Various glyphs representing the lower case letter "a"; they are allographs of the grapheme ⟨a⟩
Various glyphs representing the lower case letter "a"; they are allographs of the grapheme ⟨a⟩

A glyph (/ɡlɪf/) is any kind of purposeful mark. In typography, a glyph is "the specific shape, design, or representation of a character".[1] It is a particular graphical representation, in a particular typeface, of an element of written language. A grapheme, or part of a grapheme (such as a diacritic), or sometimes several graphemes in combination (a composed glyph)[a] can be represented by a glyph.

Glyphs, graphemes and characters

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In most languages written in any variety of the Latin alphabet except English, the use of diacritics to signify a sound mutation is common. For example, the grapheme ⟨à⟩ requires two glyphs: the basic a and the grave accent `. In general, a diacritic is regarded as a glyph,[2] even if it is contiguous with the rest of the character like a cedilla in French, Catalan or Portuguese, the ogonek in several languages, or the stroke on a Polish "Ł". Although these marks originally had no independent meaning, they have since acquired meaning in the field of mathematics and computing, for instance.

Conversely, in the languages of Western Europe, the dot on a lower-case ⟨i⟩ is not a glyph in because it does not convey any distinction, and an ⟨ı⟩ in which the dot has been accidentally omitted is still likely to be recognized correctly. However, in Turkish and adjacent languages, this dot is a glyph because that language has two distinct versions of the letter i, with and without a dot.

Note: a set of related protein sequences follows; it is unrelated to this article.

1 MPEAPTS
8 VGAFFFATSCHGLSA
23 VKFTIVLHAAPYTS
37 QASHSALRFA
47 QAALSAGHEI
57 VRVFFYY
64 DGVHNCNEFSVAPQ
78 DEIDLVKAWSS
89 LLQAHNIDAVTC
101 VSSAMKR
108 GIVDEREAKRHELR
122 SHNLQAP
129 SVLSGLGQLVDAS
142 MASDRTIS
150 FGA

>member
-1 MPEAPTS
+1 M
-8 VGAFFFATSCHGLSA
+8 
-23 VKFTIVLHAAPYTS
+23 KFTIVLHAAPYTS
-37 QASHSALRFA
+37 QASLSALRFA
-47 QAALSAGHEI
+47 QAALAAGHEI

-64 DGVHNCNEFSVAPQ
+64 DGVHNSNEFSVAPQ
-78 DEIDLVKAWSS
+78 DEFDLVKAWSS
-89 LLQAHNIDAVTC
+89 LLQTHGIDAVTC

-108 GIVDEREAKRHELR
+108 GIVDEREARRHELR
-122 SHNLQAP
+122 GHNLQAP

In Japanese syllabaries, some of the characters are made up of more than one separate mark, but in general these separate marks are not glyphs because they have no meaning by themselves. However, in some cases, additional marks fulfil the role of diacritics, to differentiate distinct characters. Such additional marks constitute glyphs.

Some characters such as "æ" in Icelandic and the "ß" in German may be regarded as glyphs. They were originally typographic ligatures, but over time have become characters in their own right; these languages treat them as unique letters. However, a ligature such as "fi", that is treated in some typefaces as a single unit, is arguably not a glyph as this is just a design choice of that typeface, essentially an allographic feature, and includes more than one grapheme.[2] In normal handwriting, even long words are often written "joined up", without the pen leaving the paper, and the form of each written letter will often vary depending on which letters precede and follow it, but that does not make the whole word into a single glyph.

Older models of typewriters required the use of multiple glyphs to depict a single character, as an overstruck apostrophe and period to create an exclamation mark. If there is more than one allograph of a unit of writing, and the choice between them depends on context or on the preference of the author, they now have to be treated as separate glyphs, because mechanical arrangements have to be available to differentiate between them and to print whichever of them is required.

In computing as well as typography, the term "character" refers to a grapheme or grapheme-like unit of text, as found in natural language writing systems (scripts). In typography and computing, the range of graphemes is broader than in a written language in other ways too: a typeface often has to cope with a range of different languages each of which contribute their own graphemes, and it may also be required to print non-linguistic symbols such as dingbats. The range of glyphs required increases correspondingly. In summary, in typography and computing, a glyph is a graphical unit.[2]

See also

Notes

  1. ^ For example, the ampersand (&) began as two letters (⟨e⟩ and ⟨t⟩, the latin word et) that over the centuries became combined into a single unit known as a ligature

References

  1. ^ Ilene Strizver. "Confusing (and Frequently Misused) Type Terminology, Part 1". fonts.com. Monotype Imaging. Archived from the original on 25 December 2011.
  2. ^ a b c Ken Whistler; Mark Davis; Asmus Freytag (11 November 2008). "Characters Vs Glyphs". Unicode Consortium.